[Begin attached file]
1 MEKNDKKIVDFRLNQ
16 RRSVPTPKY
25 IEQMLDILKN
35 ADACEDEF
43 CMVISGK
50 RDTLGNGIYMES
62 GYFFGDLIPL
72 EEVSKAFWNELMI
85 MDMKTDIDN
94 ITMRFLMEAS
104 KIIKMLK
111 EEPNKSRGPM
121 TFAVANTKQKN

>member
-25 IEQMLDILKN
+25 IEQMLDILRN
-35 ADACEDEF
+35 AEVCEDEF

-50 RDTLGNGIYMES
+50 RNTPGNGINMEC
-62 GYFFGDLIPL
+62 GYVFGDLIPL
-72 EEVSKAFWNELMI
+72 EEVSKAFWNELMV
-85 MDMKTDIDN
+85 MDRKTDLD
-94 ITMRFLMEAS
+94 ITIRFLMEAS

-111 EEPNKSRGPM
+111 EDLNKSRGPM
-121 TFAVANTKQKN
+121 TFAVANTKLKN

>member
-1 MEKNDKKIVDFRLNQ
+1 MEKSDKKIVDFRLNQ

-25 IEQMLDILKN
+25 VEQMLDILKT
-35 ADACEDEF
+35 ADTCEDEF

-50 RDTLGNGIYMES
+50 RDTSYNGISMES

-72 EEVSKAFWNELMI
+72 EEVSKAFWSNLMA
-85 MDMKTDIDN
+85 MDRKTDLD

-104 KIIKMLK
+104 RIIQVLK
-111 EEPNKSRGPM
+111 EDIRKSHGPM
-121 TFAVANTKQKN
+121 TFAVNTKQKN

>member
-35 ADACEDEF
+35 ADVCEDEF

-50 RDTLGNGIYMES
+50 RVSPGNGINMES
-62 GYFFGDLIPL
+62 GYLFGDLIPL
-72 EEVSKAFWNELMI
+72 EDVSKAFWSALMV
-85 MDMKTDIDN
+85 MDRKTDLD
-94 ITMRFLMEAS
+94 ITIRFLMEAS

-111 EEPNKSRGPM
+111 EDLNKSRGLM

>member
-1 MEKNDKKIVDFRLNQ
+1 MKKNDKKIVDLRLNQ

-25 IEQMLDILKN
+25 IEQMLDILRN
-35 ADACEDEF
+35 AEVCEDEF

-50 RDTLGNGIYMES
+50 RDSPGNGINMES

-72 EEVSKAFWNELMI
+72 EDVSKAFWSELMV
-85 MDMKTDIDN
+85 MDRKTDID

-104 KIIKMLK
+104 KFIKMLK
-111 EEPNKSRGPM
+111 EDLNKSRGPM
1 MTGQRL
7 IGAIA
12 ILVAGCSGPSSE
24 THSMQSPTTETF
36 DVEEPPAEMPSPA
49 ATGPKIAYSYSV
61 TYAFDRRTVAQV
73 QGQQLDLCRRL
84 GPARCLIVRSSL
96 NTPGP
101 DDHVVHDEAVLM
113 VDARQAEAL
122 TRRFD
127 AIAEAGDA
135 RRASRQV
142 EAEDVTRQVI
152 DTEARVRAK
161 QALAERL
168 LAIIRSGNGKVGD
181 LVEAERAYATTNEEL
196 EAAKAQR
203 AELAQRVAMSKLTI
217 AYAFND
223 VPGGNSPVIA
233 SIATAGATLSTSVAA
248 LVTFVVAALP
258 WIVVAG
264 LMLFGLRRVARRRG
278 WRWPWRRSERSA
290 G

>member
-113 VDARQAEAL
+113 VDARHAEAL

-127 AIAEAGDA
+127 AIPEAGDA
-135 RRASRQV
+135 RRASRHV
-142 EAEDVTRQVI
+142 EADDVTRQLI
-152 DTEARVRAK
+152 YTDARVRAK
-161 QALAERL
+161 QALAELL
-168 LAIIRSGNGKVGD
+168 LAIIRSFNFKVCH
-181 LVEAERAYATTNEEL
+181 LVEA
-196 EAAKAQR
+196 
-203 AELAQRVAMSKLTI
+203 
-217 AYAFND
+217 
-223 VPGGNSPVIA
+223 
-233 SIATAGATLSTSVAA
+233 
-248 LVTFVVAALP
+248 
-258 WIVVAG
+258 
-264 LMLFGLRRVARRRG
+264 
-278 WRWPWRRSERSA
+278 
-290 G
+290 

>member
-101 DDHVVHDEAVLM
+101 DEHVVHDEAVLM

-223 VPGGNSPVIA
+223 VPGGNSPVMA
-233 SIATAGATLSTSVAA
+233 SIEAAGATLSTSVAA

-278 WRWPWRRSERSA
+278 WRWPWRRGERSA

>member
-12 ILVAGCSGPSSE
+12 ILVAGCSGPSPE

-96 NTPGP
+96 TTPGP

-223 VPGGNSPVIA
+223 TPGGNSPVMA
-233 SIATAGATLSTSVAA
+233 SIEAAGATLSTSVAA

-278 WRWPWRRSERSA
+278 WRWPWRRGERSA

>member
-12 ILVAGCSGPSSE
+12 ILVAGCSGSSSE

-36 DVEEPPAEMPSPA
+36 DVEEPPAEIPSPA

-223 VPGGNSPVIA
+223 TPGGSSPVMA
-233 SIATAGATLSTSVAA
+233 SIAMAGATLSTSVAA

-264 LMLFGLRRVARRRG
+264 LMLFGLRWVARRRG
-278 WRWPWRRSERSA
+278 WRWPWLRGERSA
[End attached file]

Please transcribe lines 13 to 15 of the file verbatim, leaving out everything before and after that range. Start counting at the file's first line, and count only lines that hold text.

121 TFAVANTKQKN

>member
-25 IEQMLDILKN